In between my travels, I showed up to a couple local rides recently on the Motobecane Fantom 29 and folks had a ton of questions for me about the shiny bike I was riding. What is it? How does it ride? Is it full XTR?
A few rides in, I’m happy to report that the bike checks out. It rides as a proper hardtail should, responsive yet smooth. Titanium frames are often a tricky bunch as some can have too much flex in them and be sluggish and handle poorly. But the Motobecane has a stiff front end with its stiff head tube area and it steers accurately with the Rockshox fork. The rear end is stiff laterally as well and this bike carves the singletrack well.
On climbing, I rocketed past a couple of my peers on their titanium hardtails even though my fitness is lacking this season. I’ll credit some of that to this bike as it is 22 lbs and the bottom bracket is plenty stiff to transmit power to the ground.
We’ll let the photos tell the story here but we are pleased by the shaping of the tubes and the quality of the welds. Tubes are oversized and the big down tube is bent to meet up with the top tube to save space and maximize weld area with on the join with the short head tube. The join at the seat tube area is clean as well. Bent stays, Ritchey dropouts and a standard BB area all check out as well so we are pleased with this frame. And it doesn’t cost over $2000 like most carbon frames these days.
The real story here is the full XTR drivetrain. It’s a 2×10 system with full XTR on the shifters, derailleurs, crank and brakes. These components are the best in class and are normally unattainable for a bike under $7000. Shimano has excelled in braking in the last couple years and the XTR brakes are their flagship. Shifting is clean and accurate as nothing shifts like an XTR, especially in the front where the design and materials of the crank and front shifter work in concert to deliver a clean shift under power.
The components are good, but not quite up to par with the frame and the XTR bits. Vuelta wheels, Ritchey stem, post and bars and WTB saddle do the job, but can be upgraded according to personal preference. The Maxxis Aspen tires are ok and are fast enough, but we’d rather see bigger tires that offer more cush and traction for a hardtail. A nice wide rim and tubeless 2.3 Schwalbe tires would probably be our next upgrade. The bars were too short for us and the stem too long, so we quickly replaced it with a 70mm stem and 720mm bar.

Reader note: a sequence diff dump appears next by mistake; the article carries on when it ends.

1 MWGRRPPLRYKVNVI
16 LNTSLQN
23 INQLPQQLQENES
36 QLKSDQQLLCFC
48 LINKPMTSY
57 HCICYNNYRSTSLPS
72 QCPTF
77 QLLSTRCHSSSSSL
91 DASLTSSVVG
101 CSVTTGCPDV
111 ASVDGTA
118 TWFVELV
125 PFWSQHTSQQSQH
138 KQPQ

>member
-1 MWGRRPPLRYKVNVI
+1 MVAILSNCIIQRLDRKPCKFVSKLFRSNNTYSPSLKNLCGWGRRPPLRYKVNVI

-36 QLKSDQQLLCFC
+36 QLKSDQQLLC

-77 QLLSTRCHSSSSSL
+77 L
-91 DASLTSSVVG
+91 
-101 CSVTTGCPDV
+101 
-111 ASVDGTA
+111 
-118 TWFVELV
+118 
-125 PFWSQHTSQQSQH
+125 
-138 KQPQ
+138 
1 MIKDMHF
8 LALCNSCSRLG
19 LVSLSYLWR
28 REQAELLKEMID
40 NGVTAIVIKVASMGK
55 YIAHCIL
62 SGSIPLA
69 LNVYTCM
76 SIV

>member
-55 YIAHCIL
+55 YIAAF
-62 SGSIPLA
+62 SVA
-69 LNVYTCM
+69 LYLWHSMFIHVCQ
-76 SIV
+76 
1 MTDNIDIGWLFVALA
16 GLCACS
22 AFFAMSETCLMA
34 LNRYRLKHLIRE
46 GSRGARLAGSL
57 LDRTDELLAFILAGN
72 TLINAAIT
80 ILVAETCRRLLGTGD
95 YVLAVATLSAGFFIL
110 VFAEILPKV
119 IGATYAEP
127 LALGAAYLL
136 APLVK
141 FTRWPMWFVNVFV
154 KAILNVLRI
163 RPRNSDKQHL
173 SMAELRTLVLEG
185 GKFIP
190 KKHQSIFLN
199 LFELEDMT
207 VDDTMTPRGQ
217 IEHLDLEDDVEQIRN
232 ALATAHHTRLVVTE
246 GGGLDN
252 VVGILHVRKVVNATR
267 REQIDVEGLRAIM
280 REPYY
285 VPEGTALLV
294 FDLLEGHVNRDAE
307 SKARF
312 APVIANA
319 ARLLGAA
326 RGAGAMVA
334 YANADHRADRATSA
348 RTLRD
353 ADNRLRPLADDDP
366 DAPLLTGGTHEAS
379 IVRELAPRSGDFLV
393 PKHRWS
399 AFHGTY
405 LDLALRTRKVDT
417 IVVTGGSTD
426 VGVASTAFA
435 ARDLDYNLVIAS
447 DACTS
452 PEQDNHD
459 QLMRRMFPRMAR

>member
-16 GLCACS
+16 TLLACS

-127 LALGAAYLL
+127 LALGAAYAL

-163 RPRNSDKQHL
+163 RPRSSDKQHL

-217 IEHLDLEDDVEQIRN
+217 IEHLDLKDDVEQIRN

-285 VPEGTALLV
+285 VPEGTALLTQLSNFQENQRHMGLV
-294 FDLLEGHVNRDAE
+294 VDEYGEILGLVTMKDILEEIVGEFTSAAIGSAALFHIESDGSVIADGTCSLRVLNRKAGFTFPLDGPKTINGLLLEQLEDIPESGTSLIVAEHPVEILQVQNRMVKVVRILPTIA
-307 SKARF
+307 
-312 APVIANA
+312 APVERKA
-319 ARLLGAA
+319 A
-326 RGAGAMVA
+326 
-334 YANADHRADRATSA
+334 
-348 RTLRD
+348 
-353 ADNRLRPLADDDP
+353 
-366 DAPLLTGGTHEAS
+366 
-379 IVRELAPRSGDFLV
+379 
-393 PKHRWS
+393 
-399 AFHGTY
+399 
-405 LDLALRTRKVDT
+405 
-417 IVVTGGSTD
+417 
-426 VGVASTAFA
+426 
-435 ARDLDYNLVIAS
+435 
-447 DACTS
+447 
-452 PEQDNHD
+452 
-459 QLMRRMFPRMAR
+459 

The RockShox fork is a highlight, as it is very smooth throughout its 100mm of travel. Steering is accurate and the lockout is handy for this hardtail.
The test rider is 5’8″ and normally rides a medium or 17″ frame. But this bike 17.5″ bike was slightly too big. Their sizing recommends this size rider to be on a 15.5″ inch frame so we would say that their sizing runs big as we’ve never been sized with a 15.5″ before. So heed their guidelines:
15.5″ fits up to 5’8, 17.5″ fits up to 5’10”
19″ fits up to 6’1″, 21″ fits 6’3 and taller*
- MaxleLite 15mm Through-axle Rockshox Forks (tapered steerer)
- NEW Ti29er Frame design with Titanium 3AL/2.5V Butted and Geometric Multishaped tubes
- Tapered Head Tube 1.125″ to 1.5″ Zero Stack for improved steering response
- Ti SForm Downtube, OptiCurve seat tube
- Shorter chain stays for better climbing with clearance for most 2.35″ tires
- MSRP $4999
We received the bike 90% assembled. We bolted the remaining parts together and hit the trail. The bike looks great and made us look like rock stars. So it does check out and we’re happy with our our first Motobecane bike experience. Construction looks good, the bike is light at 22 lbs and rides very well up and down. Weight of the bike was 22.75 lbs with inner tubes and light pedals and we were able to drop it to 22 lbs by converting to tubeless.
We’ll call personal preference on some of the components, but some folks may be ok with it as this is an XC Race bike after all. But give us meatier tubeless tires, wider bars and a better saddle and this bike can keep us smiling for a long time.
The greatest story and enigma here is the question of value. This bike has an MSRP of $5000 and it is a very fair price since it is full XTR and Titanium in a well designed frame. But peeking in to the Bikesdirect website shows that it is currently selling for much, much less. The website is a bit difficult to decipher, but we found the bike here and it really looks like a deal at that price.
We’re happy to report that the bike rides well and we’ll put many more miles in it and report back.